There are five main regions of the spine, consisting of the cervical, thoracic, lumbar, sacral, and cauda equina. Each distinct region has its own unique make-up. But what about the spinal nerves, joints, and discs that keep you standing upright? Understanding spinal anatomy will help you understand your specific condition, and how to best seek treatment.
Even though spines look like they are straight and rigid when viewed from the front, a healthy spine is actually slightly s-shaped, with distinct curves. The curves are necessary for shock absorption and normal movement.
There are two kinds of spinal curves:
One of the most important pieces of physical architecture in the body, the spinal column protects the spine. In addition to protecting the spinal cord and nerve roots, the spinal column provides structural support and balance to maintain an upright posture and enables flexible motion. There are 5 different distinct regions of the spine:
Cervical spine is found in the neck; it supports your skull, protects your brain stem and spinal cord, and helps facilitate a wide range of head movement.
Thoracic spine is located in the chest area. This area of the spine is supported by the strength of the ribcage and does not rotate.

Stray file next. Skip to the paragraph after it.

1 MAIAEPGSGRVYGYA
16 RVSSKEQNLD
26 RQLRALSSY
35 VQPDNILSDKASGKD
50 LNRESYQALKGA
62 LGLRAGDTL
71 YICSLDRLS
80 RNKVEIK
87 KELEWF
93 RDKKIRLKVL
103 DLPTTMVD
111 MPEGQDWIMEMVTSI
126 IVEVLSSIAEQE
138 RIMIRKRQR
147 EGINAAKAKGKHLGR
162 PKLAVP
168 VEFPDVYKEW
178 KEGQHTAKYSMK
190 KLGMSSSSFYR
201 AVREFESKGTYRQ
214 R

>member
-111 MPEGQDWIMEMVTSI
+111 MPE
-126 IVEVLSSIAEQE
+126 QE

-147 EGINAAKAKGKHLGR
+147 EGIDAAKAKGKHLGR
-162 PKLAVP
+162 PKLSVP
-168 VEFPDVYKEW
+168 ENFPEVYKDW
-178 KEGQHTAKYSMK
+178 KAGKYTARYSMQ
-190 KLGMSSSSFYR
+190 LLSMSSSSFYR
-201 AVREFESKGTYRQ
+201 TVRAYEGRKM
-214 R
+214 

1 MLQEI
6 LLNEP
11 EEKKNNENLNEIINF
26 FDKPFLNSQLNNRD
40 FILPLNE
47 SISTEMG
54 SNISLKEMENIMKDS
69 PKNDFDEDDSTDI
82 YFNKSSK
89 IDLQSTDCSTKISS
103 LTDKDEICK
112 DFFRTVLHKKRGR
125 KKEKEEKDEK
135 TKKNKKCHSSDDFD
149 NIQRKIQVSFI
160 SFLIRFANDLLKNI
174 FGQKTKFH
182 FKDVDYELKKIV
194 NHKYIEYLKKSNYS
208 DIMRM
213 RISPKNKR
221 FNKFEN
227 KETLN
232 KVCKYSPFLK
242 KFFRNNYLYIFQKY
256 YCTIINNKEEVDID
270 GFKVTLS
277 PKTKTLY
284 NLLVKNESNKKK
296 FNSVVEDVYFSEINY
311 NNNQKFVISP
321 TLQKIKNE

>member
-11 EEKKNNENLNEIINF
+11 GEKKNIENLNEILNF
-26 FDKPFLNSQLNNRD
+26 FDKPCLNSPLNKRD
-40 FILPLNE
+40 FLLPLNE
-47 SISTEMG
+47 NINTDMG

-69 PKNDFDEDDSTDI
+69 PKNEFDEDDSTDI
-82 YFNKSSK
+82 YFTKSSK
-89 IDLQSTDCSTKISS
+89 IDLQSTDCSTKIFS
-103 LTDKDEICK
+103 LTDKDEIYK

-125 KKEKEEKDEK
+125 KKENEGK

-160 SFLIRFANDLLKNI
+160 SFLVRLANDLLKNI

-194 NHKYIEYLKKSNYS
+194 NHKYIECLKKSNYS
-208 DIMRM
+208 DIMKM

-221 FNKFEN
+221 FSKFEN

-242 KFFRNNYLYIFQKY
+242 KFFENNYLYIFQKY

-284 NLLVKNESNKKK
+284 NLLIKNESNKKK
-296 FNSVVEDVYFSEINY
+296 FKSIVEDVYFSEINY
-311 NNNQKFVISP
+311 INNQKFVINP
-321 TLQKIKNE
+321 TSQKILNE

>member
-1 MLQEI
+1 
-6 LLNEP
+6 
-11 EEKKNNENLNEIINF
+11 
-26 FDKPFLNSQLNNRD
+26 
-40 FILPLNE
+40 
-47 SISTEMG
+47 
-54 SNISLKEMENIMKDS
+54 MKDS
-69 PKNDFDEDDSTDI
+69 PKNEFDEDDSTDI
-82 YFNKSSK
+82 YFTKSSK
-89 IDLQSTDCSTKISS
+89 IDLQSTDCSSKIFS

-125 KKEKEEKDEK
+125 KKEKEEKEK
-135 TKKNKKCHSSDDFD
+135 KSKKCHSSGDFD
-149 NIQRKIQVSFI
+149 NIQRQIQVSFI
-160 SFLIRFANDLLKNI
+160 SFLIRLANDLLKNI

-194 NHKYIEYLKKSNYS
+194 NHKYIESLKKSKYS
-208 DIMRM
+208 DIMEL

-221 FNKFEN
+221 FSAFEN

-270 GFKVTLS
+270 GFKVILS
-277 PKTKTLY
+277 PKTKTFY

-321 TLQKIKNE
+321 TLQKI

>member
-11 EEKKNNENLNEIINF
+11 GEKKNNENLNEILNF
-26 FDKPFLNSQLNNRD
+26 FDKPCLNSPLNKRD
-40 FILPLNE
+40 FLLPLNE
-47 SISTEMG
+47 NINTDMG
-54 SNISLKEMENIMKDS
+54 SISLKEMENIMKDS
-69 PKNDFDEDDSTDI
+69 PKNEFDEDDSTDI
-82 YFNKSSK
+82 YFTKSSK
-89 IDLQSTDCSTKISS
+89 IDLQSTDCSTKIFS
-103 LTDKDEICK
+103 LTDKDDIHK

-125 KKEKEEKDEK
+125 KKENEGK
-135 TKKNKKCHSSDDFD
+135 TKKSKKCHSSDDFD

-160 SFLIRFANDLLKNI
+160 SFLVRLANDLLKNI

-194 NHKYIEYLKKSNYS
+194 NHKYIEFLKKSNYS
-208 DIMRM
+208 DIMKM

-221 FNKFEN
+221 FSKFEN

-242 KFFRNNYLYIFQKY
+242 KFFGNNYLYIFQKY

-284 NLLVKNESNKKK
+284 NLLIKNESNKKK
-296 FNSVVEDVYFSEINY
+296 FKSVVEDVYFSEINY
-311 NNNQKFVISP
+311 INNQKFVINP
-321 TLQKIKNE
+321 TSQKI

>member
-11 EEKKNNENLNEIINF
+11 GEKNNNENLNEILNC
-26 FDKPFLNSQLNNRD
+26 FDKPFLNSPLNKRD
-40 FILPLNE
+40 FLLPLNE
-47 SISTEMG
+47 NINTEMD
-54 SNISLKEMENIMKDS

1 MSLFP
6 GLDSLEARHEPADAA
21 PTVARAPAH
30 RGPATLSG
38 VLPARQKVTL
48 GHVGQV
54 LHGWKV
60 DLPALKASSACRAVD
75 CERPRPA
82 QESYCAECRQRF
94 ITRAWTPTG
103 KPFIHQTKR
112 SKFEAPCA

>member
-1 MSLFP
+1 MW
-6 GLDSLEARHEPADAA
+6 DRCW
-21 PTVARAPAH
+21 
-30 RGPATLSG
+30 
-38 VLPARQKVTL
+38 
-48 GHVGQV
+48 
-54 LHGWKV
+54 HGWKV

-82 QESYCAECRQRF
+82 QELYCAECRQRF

Rib attachments add to the strength and stability of the thoracic spine. The thoracic spine is often less prone to injury because it is braced by the rib cage. Additionally, thoracic vertebrae do not rotate as much as vertebrae in the neck or lower back.
Lumbar spine is your lower back. The vertebrae in this part of your spine are the largest because they bear the most of your body’s weight. This area has a wide range of motion and is responsible for most movement in the body—sitting, standing, pushing, etc.—making it more vulnerable to injury.
Sacral spine is found in the sacrum, more commonly referred to as the tailbone.
Cauda equina is a collection of nerve roots at the very end of the spinal cord, also known as “horse’s tail.” These nerves are responsible for motor and sensory functions in the bladder and legs.
Although the cauda equina is technically a collection of nerve roots and not vertebrae, if there is trauma or complications with a lumbar herniated disc, cauda equina syndrome (CES) can occur. This is a rare occurrence, but patients with back pain should be aware of the following symptoms:
Although rare, cauda equina syndrome (CES) usually occurs as a result of trauma or complications related to lumbar herniated disc. Patients with back pain should be aware of the following symptoms:
If left untreated, the damage of CES can be severe.
When one piece of your spinal anatomy isn’t working the way it’s supposed to, your whole body can be affected. This means that, in addition to understanding the different regions of the spine, it’s important to understand how each part of your spine, from your vertebrae to each nerve ending, work together to keep your spine healthy, and your body moving.